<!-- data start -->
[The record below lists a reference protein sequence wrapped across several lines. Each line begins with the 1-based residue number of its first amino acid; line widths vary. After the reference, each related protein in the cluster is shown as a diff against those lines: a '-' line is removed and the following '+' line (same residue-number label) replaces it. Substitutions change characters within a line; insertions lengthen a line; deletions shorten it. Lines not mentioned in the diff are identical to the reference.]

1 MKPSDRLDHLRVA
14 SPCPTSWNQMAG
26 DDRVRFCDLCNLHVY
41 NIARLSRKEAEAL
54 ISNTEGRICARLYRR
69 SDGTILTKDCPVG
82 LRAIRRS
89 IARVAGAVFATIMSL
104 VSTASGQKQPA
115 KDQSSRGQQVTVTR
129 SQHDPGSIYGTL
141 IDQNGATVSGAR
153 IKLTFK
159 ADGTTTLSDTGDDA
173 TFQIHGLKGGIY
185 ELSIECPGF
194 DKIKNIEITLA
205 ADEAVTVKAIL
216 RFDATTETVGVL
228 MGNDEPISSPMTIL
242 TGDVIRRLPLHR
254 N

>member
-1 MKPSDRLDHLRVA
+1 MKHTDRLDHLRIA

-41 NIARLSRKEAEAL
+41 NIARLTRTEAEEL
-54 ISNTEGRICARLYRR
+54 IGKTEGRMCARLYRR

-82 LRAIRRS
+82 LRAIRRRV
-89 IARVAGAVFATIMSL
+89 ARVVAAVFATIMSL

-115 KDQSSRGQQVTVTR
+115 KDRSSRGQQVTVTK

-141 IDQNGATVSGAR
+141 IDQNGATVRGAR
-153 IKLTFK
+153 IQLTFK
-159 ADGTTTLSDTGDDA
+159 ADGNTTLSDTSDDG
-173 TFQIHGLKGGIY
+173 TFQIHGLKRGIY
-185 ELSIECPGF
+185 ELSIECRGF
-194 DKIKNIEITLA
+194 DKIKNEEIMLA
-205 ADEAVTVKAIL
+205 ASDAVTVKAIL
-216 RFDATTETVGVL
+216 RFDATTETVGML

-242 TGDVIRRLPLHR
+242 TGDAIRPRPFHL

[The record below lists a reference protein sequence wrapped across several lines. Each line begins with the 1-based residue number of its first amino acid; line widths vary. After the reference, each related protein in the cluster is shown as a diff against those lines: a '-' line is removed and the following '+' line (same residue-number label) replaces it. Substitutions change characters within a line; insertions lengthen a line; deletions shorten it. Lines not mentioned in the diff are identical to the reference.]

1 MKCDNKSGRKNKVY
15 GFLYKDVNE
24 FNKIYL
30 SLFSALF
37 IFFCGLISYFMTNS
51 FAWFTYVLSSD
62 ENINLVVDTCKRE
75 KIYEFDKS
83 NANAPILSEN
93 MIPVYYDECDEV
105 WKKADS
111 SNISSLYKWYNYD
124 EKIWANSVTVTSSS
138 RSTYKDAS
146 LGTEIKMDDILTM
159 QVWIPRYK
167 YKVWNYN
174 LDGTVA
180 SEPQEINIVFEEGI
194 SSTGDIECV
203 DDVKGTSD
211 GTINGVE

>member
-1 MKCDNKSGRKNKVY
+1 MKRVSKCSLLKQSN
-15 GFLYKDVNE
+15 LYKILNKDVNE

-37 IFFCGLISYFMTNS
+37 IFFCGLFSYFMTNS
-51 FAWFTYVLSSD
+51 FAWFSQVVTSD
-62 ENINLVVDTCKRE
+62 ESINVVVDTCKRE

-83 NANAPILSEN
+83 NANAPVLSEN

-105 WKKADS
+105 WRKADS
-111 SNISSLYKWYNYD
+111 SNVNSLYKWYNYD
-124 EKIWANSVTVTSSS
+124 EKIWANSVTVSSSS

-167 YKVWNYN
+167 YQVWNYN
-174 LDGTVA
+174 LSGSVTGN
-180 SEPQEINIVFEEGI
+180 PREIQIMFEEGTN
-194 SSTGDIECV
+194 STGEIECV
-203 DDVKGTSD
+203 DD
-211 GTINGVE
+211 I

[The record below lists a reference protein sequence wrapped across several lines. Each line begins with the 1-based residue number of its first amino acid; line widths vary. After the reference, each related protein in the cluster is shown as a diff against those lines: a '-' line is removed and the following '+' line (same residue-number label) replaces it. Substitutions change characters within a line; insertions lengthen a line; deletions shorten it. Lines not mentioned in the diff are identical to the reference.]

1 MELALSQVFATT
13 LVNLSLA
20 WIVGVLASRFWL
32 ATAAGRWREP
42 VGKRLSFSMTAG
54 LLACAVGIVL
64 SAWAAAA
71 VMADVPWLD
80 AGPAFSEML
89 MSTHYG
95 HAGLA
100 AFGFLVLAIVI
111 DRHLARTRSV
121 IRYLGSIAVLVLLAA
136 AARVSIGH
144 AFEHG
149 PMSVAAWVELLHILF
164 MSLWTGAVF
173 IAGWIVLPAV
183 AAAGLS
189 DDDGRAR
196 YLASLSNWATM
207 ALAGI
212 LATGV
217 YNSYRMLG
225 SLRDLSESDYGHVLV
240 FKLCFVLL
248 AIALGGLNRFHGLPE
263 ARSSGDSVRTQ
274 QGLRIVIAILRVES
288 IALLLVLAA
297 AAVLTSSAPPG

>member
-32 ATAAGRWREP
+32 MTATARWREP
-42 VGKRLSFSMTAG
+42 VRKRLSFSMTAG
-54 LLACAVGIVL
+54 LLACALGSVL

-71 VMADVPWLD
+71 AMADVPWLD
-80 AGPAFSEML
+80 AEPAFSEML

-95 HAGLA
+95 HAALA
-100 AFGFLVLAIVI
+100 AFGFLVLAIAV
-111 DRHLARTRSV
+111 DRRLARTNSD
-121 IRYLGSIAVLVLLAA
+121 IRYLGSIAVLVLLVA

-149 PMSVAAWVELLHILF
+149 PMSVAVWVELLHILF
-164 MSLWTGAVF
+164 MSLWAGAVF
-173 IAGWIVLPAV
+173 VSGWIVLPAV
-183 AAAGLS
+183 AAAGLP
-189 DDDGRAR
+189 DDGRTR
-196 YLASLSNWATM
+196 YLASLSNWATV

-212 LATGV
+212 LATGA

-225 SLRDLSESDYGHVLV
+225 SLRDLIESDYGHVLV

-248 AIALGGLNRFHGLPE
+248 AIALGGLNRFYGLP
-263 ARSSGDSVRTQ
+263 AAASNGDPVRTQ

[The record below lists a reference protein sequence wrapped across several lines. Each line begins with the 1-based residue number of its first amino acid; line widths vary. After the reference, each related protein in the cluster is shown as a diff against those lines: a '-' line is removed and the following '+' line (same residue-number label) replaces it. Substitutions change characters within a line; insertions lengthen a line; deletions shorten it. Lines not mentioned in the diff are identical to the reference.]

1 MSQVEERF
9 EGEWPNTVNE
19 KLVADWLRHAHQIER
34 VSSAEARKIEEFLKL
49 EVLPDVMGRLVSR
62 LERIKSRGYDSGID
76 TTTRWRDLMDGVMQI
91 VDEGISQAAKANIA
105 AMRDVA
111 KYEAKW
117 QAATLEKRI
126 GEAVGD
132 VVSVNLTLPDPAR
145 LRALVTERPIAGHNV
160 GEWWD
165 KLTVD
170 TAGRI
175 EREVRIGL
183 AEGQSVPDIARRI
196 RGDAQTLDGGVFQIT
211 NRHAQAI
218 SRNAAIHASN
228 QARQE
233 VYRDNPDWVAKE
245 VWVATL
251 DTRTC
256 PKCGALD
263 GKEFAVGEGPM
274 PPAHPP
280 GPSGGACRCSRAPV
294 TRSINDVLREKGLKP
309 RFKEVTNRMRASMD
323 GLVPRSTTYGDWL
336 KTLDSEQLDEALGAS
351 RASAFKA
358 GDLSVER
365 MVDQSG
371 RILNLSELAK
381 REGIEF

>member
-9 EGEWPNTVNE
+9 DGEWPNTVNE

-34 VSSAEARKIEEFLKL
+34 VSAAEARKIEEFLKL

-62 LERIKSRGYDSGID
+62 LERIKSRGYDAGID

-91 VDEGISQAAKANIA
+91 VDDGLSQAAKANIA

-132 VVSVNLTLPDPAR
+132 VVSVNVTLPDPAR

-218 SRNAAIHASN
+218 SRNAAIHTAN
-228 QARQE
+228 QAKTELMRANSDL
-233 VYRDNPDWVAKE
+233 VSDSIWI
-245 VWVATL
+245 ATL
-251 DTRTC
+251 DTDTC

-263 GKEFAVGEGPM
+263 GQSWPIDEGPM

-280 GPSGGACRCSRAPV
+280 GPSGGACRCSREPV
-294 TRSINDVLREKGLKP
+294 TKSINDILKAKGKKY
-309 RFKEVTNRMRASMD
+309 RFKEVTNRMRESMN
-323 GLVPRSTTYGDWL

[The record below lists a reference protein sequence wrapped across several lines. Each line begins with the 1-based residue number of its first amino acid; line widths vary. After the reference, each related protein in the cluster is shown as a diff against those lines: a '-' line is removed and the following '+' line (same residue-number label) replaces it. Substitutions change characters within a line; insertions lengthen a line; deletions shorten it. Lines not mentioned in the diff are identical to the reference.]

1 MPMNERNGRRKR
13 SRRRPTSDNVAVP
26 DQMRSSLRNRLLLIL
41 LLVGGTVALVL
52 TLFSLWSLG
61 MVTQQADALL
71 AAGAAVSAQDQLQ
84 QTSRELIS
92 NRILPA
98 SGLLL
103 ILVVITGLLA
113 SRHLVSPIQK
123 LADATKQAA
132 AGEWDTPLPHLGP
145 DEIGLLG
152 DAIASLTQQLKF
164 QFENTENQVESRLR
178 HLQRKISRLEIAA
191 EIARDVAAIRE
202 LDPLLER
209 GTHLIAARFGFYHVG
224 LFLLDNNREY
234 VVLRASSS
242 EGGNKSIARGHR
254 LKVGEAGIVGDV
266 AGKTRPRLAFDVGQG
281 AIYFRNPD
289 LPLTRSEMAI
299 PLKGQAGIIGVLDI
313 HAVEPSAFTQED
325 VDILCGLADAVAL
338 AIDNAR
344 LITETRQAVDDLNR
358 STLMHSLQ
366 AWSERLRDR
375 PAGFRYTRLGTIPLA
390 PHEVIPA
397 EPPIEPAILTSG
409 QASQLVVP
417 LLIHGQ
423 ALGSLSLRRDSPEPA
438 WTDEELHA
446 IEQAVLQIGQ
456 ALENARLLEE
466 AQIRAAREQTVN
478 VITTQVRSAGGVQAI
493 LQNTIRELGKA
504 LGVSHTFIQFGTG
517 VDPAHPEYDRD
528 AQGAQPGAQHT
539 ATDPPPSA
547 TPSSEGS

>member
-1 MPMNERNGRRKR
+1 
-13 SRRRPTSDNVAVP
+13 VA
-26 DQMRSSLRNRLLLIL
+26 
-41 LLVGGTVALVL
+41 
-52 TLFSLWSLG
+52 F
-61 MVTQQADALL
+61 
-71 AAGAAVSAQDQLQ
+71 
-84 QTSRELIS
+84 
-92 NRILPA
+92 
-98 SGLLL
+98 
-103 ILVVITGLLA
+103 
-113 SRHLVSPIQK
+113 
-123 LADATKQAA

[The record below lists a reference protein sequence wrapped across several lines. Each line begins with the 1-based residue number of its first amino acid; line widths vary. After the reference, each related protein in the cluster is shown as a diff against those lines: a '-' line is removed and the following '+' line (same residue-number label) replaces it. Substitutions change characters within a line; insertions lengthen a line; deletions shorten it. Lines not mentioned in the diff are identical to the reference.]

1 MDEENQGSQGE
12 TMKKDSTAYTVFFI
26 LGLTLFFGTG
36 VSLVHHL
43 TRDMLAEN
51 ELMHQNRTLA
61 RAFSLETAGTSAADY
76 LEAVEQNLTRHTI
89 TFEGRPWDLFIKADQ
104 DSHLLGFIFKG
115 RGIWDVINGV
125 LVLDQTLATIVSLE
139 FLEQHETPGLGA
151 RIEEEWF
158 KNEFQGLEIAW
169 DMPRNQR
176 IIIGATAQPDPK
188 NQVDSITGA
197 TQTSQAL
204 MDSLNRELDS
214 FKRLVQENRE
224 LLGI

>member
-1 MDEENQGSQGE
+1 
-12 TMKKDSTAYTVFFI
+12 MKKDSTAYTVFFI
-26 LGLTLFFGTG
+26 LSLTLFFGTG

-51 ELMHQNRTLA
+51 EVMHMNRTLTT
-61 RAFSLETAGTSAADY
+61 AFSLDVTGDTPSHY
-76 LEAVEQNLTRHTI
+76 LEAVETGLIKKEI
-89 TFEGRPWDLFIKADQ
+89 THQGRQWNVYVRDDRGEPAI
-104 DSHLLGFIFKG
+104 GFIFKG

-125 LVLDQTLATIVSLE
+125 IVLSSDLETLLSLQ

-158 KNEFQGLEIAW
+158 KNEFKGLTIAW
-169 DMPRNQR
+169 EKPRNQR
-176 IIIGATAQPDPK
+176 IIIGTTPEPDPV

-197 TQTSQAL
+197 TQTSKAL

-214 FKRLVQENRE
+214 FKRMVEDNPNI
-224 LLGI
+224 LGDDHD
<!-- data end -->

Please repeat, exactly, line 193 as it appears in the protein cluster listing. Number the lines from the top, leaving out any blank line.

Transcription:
126 GEAVGD